I meant the historical review sentence! I've got quite enough reading without voluntarily adding another book to the pile!


Sent from my iPhone using Tapatalk
in Term 2? Surely not...


It is difficult to decide which aspect of this dreadful book is the most objectionable; its contempt for history as a discipline, its tendentiousness, its ignorance of modern scholarship (especially on the British Army), its lack of understanding of what modern war is about, its infuriating inaccuracies, or its chauvinism. On balance, I think that chauvinism has it...

...Brian Bond expressed the hope, some time ago, that writing on the First World War would move on from traditional concerns and animosities to a proper scholarly and dispassionate assessment. If this book is anything to go by, I fear we are in for a long wait.​
Ouch.


Sent from my iPhone using Tapatalk
 
#37
I'm surprised that no-one has mentioned Roland Bradford yet. Started the war as a Lieutenant and was killed in action at Cambrai as a Brigadier General. He was only 25, having refused the promotion to BG when he was 24. He was also a VC, received the MC and had brothers who also got the VC (George), MC (James) and DSO (Thomas - the only one of the brothers to survive the war and who was later knighted). Not bad for the sons of a Durham pit deputy.
 
#38
I am away from home at the moment, but I recall reading through the War Diaries of the Princess Patricia's Canadian Light Infantry (PPCLI). At the start of the War, they were the first Canadian Contingent to arrive in Great Britain, and were subordinated to the 28th Division, a British Light Infantry formation. The vast majority of the PPCLI, newly raised specifically for war service, including the principal officers, were British ex-servicemen, many of whom remained on the Army Reserve.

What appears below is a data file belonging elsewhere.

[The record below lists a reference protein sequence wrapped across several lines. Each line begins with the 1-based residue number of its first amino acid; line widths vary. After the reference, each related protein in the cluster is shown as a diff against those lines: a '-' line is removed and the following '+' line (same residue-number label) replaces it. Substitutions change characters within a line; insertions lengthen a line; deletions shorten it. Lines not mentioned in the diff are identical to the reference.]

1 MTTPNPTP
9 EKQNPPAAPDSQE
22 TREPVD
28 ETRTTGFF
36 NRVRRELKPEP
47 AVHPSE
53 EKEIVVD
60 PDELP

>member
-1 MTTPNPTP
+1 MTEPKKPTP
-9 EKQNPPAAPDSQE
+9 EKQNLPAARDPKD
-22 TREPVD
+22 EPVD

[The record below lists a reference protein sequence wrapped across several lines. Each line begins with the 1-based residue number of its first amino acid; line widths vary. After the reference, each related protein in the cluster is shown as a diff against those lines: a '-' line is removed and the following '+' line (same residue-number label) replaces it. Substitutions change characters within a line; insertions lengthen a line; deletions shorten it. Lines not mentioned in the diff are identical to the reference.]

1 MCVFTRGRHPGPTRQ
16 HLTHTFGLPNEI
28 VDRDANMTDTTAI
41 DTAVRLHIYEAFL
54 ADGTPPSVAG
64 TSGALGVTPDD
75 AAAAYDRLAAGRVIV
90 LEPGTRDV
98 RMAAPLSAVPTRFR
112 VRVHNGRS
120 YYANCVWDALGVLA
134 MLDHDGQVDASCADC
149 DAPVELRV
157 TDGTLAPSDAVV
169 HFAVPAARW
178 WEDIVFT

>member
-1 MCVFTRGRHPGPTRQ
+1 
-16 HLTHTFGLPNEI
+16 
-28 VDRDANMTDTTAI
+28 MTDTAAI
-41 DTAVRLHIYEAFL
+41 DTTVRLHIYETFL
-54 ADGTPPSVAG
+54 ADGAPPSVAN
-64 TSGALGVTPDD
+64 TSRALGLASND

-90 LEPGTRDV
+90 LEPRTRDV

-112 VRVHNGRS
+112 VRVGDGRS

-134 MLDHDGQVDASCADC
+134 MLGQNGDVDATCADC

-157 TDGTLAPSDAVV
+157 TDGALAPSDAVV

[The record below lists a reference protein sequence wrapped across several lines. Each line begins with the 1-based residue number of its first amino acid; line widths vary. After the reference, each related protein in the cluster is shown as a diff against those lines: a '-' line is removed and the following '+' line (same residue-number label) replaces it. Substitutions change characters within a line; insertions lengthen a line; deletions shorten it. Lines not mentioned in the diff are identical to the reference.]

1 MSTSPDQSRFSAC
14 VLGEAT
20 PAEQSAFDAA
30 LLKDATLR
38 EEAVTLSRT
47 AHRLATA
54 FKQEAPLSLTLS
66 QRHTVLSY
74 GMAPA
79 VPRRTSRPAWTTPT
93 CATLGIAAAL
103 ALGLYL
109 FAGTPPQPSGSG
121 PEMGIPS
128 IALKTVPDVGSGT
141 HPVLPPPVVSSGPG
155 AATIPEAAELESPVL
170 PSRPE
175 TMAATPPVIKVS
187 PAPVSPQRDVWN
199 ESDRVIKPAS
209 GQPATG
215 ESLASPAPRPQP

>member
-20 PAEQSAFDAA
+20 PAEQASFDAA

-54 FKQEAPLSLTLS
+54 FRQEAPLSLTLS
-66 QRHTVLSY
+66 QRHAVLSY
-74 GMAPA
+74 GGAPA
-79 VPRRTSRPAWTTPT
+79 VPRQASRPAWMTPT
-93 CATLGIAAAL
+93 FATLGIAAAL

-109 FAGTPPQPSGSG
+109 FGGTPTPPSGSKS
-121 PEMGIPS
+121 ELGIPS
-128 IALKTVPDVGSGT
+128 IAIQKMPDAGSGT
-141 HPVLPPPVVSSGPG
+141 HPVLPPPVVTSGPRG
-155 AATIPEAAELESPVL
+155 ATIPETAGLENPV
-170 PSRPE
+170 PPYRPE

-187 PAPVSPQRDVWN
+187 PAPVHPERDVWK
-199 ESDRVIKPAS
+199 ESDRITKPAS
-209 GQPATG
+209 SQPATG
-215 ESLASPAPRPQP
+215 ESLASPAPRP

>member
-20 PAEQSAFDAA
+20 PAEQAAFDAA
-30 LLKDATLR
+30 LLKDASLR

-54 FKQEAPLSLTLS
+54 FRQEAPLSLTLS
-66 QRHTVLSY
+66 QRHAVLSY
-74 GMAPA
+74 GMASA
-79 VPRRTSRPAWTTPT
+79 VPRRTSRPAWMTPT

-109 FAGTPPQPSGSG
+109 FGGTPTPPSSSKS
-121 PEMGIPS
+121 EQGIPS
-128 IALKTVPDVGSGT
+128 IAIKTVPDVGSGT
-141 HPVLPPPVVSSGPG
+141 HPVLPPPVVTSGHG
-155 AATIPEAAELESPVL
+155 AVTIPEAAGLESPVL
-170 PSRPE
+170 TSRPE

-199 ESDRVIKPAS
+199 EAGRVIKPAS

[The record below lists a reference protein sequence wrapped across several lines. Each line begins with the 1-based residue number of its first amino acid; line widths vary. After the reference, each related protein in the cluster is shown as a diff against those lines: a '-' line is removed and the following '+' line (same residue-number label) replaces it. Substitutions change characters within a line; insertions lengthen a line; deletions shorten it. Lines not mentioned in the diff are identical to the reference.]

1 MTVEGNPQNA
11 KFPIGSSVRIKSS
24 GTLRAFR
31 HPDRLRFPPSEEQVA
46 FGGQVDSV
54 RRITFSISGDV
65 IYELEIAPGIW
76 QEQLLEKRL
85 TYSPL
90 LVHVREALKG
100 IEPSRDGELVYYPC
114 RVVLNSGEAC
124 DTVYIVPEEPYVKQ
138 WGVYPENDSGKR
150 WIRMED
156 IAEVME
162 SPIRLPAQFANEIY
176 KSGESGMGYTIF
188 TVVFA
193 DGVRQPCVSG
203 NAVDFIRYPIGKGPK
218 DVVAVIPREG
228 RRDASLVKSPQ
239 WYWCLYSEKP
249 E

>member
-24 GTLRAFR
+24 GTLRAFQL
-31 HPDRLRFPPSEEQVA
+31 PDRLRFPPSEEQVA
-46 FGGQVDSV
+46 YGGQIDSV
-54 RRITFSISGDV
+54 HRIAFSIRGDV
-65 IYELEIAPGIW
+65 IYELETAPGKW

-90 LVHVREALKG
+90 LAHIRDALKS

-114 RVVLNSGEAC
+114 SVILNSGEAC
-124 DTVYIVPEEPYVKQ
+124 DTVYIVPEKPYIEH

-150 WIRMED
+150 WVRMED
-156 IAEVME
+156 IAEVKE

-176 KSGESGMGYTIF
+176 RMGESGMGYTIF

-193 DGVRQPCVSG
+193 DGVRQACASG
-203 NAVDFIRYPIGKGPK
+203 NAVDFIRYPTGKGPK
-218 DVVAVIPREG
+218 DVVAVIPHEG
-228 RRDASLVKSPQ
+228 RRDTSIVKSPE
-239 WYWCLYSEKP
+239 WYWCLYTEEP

When both the Commanding Officer, a Guardsman, and Second in Command, were killed or wounded, and all four Company Commanders suffered the same fate, command of the Regiment passed to the Adjutant, a Captain, who was promoted to Lt Col and retained command for the greater period of the War.

I've got the book at home " First in the Field - Gault of the Patricia's " by Jeffrey Williams. A biography of The Founder as he is referred to, Andrew Hamilton Gault, but of course goes into detail on the raising of the unit and its service in WW1. Gault, son of a wealthy Montreal family, part-time soldier ( he had served as a Lieutenant near the end of the Boer War), wasn't willing to wait for the Canadian government to organize an expeditionary force in 1914, so put together at his own expense a battalion made up mainly of ex British Army soldiers , with himself as 2IC and ( IIRC) the aide de camp to the governor-general as CO, and presented it to Britain. It was the first Canadian unit to go overseas, and initially served with a British division. PPCLI then joined 3 Canadian Division when it was formed in 1915. Gault continued as 2Ic and was several times acting CO and several times wounded, eventually losing a leg.
 

udipur

LE
Book Reviewer
#39
There were some quite young brigadiers. Well Acting anyway if not always substantive
FYI, Enoch Powell was the youngest brigadier in WWII at the ripe old age of 26.

Some rivers of resentment might have flowed when that happened.
 

ugly

LE
Moderator
#40
I'm surprised that no-one has mentioned Roland Bradford yet. Started the war as a Lieutenant and was killed in action at Cambrai as a Brigadier General. He was only 25, having refused the promotion to BG when he was 24. He was also a VC, received the MC and had brothers who also got the VC (George), MC (James) and DSO (Thomas - the only one of the brothers to survive the war and who was later knighted). Not bad for the sons of a Durham pit deputy.
A tribute to the The Bradford Brothers of Witton Park, Heroes of World War 1
Beaten to it
 

Similar threads

Latest Threads

Top